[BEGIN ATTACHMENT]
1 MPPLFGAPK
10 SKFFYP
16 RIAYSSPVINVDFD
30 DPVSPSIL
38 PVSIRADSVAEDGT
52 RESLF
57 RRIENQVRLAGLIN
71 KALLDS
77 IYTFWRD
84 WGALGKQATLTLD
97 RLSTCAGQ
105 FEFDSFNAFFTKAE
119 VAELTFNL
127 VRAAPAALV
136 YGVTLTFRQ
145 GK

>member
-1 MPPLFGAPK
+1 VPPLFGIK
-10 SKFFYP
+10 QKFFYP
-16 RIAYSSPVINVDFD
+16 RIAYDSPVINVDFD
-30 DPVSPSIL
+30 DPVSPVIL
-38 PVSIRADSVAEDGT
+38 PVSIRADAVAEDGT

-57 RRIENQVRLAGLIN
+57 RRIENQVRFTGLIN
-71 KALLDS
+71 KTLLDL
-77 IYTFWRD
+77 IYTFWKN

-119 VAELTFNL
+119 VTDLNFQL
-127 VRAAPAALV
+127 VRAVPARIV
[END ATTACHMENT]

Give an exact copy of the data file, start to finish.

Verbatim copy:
1 MPPLFGAPK
10 SKFFYP
16 RIAYSSPVINVDFD
30 DPVSPSIL
38 PVSIRADSVAEDGT
52 RESLF
57 RRIENQVRLAGLIN
71 KALLDS
77 IYTFWRD
84 WGALGKQATLTLD
97 RLSTCAGQ
105 FEFDSFNAFFTKAE
119 VAELTFNL
127 VRAAPAALV
136 YGVTLTFRQ
145 GK

>member
-1 MPPLFGAPK
+1 VPPLFGIK
-10 SKFFYP
+10 QKFFYP
-16 RIAYSSPVINVDFD
+16 RIAYDSPVINVDFD
-30 DPVSPSIL
+30 DPVSPVIL
-38 PVSIRADSVAEDGT
+38 PVSIRADAVAEDGT

-57 RRIENQVRLAGLIN
+57 RRIENQVRFTGLIN
-71 KALLDS
+71 KTLLDL
-77 IYTFWRD
+77 IYTFWKN

-119 VAELTFNL
+119 VTDLNFQL
-127 VRAAPAALV
+127 VRAVPARIV